Chronique 158 - April 2016

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Chronique 158 - April 2016

Post by Serge » Sun Apr 17, 2016 11:31 pm

Lakou Mizik, music with a message

It was in 2010 that the world watched in horror as an earthquake devastated Haiti, killing an estimated 300 000 people. The horror turned to worldwide admiration as Haitians came together to help one another. A few years later, another earthquake hit Haiti again, this time in the form of cholera brought about by United Nations personnel stationed in Haiti. However, it seems that the greater the number of tragedies, the more inspiration the Haitian finds in his culture and the greater his sense of creativity. Something that is not easily grasped by the outside observer. Witness the brand new CD released by the group Lakou Mizik.

According to the liner notes, Lakou Mizik was formed shortly after the earthquake by a “multigenerational collective of Haitian musicians …..(including) elder legends and rising young talents, united in a mission to honor the healing spirit of their collective culture and communicate a message of pride, strength and hope to the world”. After listening to this CD, I think the mission has been accomplished; the message has been eloquently transmitted.

The music is a wonderful mix of folk music, native instruments, beautiful melodies and incredible vitality. You would never guess that the formation of the group followed such a devastating event. The arrangements of some traditional folk songs like “Panama m tonbe”, Peze Kafe” “Bade Zile” are just wonderful. I really like how Steeve Valcourt’s and Chris Velan’s guitar – incidentally one of only two electric instruments, the other being the bass – provides solid, harmonious and subtle accompaniment to the melodies without been overwhelming , like it happens in other groups. The same can be said for the accordion. It is most interesting to hear the famous Haitian cornet that are so prominently featured in rara music. It is not an easy instrument to play, but listen to the outstanding phrasing of Peterson Joseph and James Carrier, the two cornet players. As we say in Haitian kreyòl: Chapo ba!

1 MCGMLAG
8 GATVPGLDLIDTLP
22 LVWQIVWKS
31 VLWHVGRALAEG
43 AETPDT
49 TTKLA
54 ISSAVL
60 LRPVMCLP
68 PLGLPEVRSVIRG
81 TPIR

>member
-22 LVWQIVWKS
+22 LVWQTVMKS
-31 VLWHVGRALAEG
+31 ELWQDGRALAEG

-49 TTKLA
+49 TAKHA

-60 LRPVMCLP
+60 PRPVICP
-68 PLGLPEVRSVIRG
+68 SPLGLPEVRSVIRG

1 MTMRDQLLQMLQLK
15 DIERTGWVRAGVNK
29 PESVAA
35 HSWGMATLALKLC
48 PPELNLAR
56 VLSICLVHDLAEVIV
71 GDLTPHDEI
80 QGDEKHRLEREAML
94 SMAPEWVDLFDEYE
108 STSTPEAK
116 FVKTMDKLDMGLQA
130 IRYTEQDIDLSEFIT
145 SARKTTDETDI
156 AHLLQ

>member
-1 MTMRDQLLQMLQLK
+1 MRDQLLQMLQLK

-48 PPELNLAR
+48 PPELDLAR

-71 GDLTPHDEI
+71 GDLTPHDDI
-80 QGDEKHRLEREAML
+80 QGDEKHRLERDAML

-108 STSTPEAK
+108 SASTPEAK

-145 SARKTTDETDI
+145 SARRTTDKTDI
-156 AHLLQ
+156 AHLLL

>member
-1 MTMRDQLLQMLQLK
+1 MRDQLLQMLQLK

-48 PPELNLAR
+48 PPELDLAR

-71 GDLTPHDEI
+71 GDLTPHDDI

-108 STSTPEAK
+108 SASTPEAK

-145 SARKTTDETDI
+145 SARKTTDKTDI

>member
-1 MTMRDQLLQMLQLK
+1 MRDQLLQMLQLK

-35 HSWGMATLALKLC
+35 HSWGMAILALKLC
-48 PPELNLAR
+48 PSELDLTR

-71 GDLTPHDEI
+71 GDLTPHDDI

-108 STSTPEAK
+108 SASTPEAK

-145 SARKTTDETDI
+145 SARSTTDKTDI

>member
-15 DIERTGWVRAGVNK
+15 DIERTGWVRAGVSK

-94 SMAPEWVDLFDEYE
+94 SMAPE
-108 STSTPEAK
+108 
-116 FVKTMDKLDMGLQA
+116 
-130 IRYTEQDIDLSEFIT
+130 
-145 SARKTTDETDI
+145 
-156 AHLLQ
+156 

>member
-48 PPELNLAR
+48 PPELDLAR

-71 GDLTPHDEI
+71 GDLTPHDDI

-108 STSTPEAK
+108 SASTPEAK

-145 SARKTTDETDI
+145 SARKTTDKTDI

Apart from being hugely entertaining and danceable music, the lyrics on Lakou Mizik are also profound. While I like all the tunes on the CD, I particularly bring attention to tune No. 4 “Anba siklòn”. This song probably shows the resilience and the unswerving faith and belief that Haitians hold that despite everything, Haiti will change – Ayiti gen pou l chanje, li gen pou l chante, pandan nou nan move tan – Haiti will change, Haiti will sing again while going through a hurricane, bad weather-. You hear the same exhortation in tune No. 3 “Panama m tonbe” or tune No. 9 “Pran ka mwen”. The latter is a poignant call to everyone to live in peace on this earth, for society to be fair, a barely veiled message to the powers that be to work toward putting an end to the profound inequality prevailing in Haitian society. The title tune “Wa di yo “ played on a wonderful yanvalou beat, carries a vibrant message which should resonate with everyone: despite everything that happened, we are still here. As long as there is life, nothing is lost.

Lakou Mizik’ CD “ Wa di yo” is available on for those interested in getting their copy. I highly recommend it. Not only are the lyrics well written, but it is highly dancing music, and these comments apply to the whole CD, not just a couple of songs. The group is on a tour in the United States. Check your area to see if they will be performing there; it certainly is worth attending. For more information, there is a website:

Serge Bellegarde
Help fight Haitian CDs piracy, we all will be better for it. Otherwise, the musician looses, the music industry looses, the culture looses.

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